At Bravura, we have established a data science practice that can help firms implement machine learning. We believe that machine learning can be used by firms large and small, in many areas.

The adoption of AI (artificial intelligence) and ML (machine learning) in financial services has provided many benefits for those that are able to implement the latest technology. From improving the quality of advice to using AI to scale up, both areas will undoubtedly have many uses in the future for the financial services industry.

At a roundtable hosted by Bravura Solutions titled “Artificial Intelligence and Machine Learning in Financial Services – Where might we go next?” participants discussed the implementation of such technologies, how they will be beneficial to the industry and the challenges and opportunities ML presents. Participants believe that large scale players have an opportunity to benefit from being first movers in this space, below we explore some of those potential areas.

Image of an abstract sphere which connects the global digital platforms

More efficient operations

The full extent of the benefits of ML are yet to be discovered but one we are already seeing is improved efficiency in operations. Most firms have typically relied on humans for completing repetitive and data driven tasks. While this has worked up to now, there has always been room for human error. The implementation of ML into these tasks mitigates these factors, creating efficiencies and freeing up employees for more ‘value adding’ tasks.

Of course, one drawback of ML technologies is that they tend to be expensive, especially the initial implementation. However, panellists believe that that those firms that do invest into ML will see the benefits not just in efficiency but also in being a first mover. As the technology learns and develops the companies will see more and more benefits and will be able to implement ML into other areas, for instance platforms will be able to disseminate more information from consumers buying and selling habits, enabling them to better personalise advice and reach a wider scope of consumers.

Larger data sets

You have heard the phrase ‘data is the new oil’? ML needs to be fed by large data sets – this is how it works, learns and develops. Those firms who can successfully build and employ data sets therefore sit within a huge position of power.

Within the financial services and advice sector, this is more likely to be large players who have access to large customer bases.  Of course the use of said data will need to comply with regulation but firms’ such as asset managers who have access to large data sets on financial markets, platforms who have access to buying and selling behaviour and the products investors hold in portfolios as well as financial advisers who have access to a wealth of information about individual investors, are in a great position to implement ML.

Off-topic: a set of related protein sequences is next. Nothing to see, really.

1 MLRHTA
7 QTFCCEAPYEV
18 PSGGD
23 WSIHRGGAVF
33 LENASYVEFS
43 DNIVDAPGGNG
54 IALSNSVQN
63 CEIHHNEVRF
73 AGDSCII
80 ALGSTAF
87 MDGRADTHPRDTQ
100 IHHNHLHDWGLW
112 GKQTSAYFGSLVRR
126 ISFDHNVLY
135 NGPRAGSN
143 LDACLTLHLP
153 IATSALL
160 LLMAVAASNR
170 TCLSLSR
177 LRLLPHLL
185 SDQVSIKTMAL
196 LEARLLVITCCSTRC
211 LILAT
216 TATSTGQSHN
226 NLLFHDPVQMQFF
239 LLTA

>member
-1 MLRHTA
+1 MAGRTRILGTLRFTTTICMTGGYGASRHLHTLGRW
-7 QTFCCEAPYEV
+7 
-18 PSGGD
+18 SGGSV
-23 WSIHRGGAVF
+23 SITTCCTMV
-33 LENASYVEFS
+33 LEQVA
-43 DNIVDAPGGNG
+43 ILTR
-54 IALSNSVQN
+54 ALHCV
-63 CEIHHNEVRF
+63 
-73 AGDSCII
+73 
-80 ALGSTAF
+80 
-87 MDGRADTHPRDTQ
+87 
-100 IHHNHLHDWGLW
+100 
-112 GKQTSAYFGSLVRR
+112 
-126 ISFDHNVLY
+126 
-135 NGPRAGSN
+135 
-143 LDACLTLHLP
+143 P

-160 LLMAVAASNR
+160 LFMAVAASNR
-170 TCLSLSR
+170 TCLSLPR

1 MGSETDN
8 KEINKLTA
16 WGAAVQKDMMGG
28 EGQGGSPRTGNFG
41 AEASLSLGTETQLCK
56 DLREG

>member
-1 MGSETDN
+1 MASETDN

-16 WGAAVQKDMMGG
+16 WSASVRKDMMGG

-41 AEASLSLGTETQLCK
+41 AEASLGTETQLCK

While the initial benefit of ML will give these companies an advantage, it also offers the opportunity for data sharing. The above companies could share the data they have with each other which in turn should benefit end consumers. For example, through using ML and AI to better personalise and tailor products to consumers individual needs.

Changes in competitive differentiators

If data sharing increases, we are be able to unlock more of the benefits that machine learning can provide. It should also drive more common data standards across our industry.  This suggests that we may see partnerships springing up to leverage these different competitive strengths. Learning more about consumer behaviour through data gathered by ML could lead to larger companies expanding their product or service range in a bid to get closer to the end consumer. This could then start a cycle of benefits for larger companies – more data leads to more and better products which in turn leads to more customers and more data. Navigating where there is an advantage in sharing the data and where there is not, however, is still tricky to assess which means that this type of change may still be a way off.

About the authors

Freddie Findlater

Marketing Manager – EMEA

Based in our London office, Freddie has 10 years of experience working with, platform providers, asset managers and technology firms in a consulting, sales and marketing capacity. Freddie works within the Bravura Sales and Marketing team for EMEA.

Simon Clare

Global Chief Technology Officer

Based in London, Simon is the Global Chief Technology Officer for Bravura Solutions. He is responsible for managing Bravura’s technical product roadmap and identifying how emerging technologies impact the wealth management and savings industry, particularly the technical and ethical questions surrounding the use of machine learning in financial services. Simon has an academic background in software engineering and mathematics. His career has primarily been spent in financial services, with experience in software development, solution architecture, product management and strategy. He has been with Bravura since May 2013.

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